Los Angeles, CA. The U.S. District Court for the Central District of California has ruled in favor of the Thyssen-Bornemisza Collection Foundation and the Kingdom of Spain in an artwork dispute that has spanned a decade.
In its June 4 order granting the Thyssen-Bornemisza Collection Foundation’s motion for summary judgment, the U.S. District Court confirmed that the Foundation is the rightful owner of the oil painting by Camille Pissarro, Rue Saint-Honore, après-midi, effet de pluie (1897). The Foundation oversees the Museo Thyssen-Bornemisza, one of the three major museums in Madrid, Spain. The Foundation won this case on successful merits from its team of attorneys Thaddeus J. Stauber and Sarah E. André of Nixon Peabody LLP in Los Angeles, CA, and Pedro Alemán Laín and Javier Martínez Bavière of Pedro Alemán Abogados in Madrid, Spain, with assistance from international provenance research and legal team members Laurie Stein, Lynn Nicholas, Dr. Wolfgang Ernst, Professor Alfonso-Luis Calvo Caravaca, Professor Mariano Yzquierdo Tolsada, and Ms. Adriana de Buerba.
This case has been reviewed twice by the U.S. Court of Appeals for the Ninth Circuit—including review by the en banc court—and was referred by the U.S. Supreme Court to the U.S. solicitor general, for his views in response to the Foundation’s petition for a writ of certiorari. At all stages, this action has dealt with issues of first impression and/or constitutional challenges. The parties submitted cross-motions for summary judgment in March. The District Court, ruling on the merits of the plaintiffs’ claims, held that Spanish law should be applied to the facts and that, under Spanish law, the Foundation is the owner of the painting. The court also held that application of a recently amended statute of limitations violated the Foundation’s due process rights.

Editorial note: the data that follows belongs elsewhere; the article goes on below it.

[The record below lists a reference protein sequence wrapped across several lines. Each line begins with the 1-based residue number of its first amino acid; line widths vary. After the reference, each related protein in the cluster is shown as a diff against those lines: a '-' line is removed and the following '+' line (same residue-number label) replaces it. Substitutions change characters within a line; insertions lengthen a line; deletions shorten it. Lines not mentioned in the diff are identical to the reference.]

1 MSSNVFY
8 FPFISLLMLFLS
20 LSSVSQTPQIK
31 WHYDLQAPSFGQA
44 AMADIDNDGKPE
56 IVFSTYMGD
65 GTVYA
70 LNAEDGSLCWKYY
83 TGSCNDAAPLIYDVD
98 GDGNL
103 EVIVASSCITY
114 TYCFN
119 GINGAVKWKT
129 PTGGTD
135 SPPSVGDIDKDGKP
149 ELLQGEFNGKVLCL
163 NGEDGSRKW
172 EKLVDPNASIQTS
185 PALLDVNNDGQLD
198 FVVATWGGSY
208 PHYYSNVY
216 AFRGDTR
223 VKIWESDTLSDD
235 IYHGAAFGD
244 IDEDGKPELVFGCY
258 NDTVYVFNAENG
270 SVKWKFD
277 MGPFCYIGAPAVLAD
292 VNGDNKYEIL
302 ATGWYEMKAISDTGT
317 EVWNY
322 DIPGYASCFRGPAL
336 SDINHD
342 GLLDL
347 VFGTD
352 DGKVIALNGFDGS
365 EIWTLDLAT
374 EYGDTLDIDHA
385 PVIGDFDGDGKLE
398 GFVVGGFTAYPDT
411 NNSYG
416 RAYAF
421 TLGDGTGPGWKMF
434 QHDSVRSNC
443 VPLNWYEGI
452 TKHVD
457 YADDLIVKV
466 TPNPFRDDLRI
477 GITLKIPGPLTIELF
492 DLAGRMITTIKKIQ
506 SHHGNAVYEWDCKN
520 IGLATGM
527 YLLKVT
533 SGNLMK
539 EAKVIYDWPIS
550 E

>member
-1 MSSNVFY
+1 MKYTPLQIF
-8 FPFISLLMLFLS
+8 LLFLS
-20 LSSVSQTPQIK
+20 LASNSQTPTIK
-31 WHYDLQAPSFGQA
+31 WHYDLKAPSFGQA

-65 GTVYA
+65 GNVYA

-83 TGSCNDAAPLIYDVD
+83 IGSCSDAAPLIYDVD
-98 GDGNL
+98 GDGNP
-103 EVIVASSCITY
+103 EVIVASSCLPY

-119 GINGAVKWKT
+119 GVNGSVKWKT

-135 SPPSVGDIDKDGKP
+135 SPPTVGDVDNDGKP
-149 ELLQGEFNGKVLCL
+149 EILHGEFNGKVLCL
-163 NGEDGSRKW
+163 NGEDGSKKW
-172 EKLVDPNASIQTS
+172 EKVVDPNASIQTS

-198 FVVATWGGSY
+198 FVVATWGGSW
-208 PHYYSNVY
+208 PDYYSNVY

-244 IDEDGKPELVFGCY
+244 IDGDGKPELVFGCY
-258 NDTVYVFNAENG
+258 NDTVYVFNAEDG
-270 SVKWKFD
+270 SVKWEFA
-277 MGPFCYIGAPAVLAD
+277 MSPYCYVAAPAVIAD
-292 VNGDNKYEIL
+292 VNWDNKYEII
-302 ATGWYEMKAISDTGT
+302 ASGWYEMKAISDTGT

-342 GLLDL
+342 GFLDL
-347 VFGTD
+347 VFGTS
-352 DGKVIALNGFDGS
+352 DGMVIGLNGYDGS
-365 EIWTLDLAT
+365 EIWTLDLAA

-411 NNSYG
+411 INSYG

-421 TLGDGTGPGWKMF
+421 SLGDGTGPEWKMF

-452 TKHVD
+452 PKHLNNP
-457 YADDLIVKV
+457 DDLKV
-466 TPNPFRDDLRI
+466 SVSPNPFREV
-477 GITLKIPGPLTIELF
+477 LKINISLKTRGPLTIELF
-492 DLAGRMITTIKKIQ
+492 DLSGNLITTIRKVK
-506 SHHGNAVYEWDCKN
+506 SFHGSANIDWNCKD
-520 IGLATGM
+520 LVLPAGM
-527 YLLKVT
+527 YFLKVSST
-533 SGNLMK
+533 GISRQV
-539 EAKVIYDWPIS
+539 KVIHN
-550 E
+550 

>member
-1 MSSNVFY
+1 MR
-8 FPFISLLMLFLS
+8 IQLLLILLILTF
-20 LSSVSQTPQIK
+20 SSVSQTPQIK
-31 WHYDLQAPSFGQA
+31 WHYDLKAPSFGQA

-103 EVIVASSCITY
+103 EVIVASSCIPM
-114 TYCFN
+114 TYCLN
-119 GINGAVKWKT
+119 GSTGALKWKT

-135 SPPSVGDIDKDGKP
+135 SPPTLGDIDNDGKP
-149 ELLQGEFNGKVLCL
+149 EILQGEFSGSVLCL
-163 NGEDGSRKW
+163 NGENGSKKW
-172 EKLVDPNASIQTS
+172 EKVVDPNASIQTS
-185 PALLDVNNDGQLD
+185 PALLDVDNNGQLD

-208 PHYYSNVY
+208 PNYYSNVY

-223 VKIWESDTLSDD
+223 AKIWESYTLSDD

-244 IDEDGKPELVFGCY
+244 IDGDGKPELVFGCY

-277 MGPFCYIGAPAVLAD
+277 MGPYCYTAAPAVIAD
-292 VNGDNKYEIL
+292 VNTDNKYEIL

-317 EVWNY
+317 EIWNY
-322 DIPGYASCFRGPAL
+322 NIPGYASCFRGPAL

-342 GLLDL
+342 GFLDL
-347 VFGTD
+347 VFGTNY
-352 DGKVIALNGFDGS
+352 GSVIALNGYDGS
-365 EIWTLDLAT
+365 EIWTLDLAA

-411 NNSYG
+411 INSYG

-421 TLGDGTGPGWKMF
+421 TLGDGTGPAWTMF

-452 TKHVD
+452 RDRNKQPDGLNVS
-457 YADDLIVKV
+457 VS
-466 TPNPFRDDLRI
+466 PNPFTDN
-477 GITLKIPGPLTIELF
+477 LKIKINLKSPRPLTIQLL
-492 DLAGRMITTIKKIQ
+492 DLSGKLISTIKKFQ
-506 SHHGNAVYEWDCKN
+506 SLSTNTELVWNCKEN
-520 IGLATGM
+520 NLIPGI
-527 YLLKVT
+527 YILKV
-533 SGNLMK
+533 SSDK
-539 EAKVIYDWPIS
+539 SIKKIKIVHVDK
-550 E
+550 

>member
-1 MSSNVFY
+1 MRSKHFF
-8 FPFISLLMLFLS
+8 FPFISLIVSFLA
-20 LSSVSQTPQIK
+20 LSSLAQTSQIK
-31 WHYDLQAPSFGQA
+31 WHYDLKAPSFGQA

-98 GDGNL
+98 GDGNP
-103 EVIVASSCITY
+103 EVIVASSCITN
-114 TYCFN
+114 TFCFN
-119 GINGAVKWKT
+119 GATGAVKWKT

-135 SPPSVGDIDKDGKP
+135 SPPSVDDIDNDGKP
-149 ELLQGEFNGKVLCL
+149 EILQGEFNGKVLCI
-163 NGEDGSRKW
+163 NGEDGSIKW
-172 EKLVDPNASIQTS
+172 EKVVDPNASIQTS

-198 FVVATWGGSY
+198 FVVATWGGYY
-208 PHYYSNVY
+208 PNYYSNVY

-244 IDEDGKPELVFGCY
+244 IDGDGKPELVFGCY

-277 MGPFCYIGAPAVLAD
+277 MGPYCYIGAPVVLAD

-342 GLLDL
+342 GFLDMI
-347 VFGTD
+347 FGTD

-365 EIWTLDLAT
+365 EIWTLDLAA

Independent historical research demonstrated that in 1958, following ten years of litigation in Germany, the plaintiffs’ family was fully compensated by the German government for the loss of the painting. Thereafter, the plaintiffs’ family did not take any action to try and locate the painting or to seek further recovery until lodging a petition with the Spanish Government in 2001.
The Pissarro painting was acquired by Baron Hans-Heinrich Thyssen-Bornemisza, in good faith, in 1976. It was later acquired by the Foundation, in good faith, in 1993, when the Baron’s collection came to Spain through a well-documented purchase. Prior to the Baron’s acquisition, the painting was the subject of numerous documented transactions, involving distinguished collectors and reputable galleries, for fair market value. In 1954 the painting was pictured and identified in an international art periodical as part of the collection of a prominent collector in St. Louis. This collector was a decorated World War II veteran and a member of the Jewish community.
The Foundation’s collection has an extensive worldwide public exhibition and publication history and has often been exhibited in museums in Australia, Japan, England, Italy, Germany, France, Denmark, the United States, and Spain. The painting (and its provenance) has been regularly published in exhibition catalogues and scholarly studies of Pissarro and of Impressionist art. It has been on continuous public display for years in Madrid at the Museo Thyssen-Bornemisza, where it can be seen today.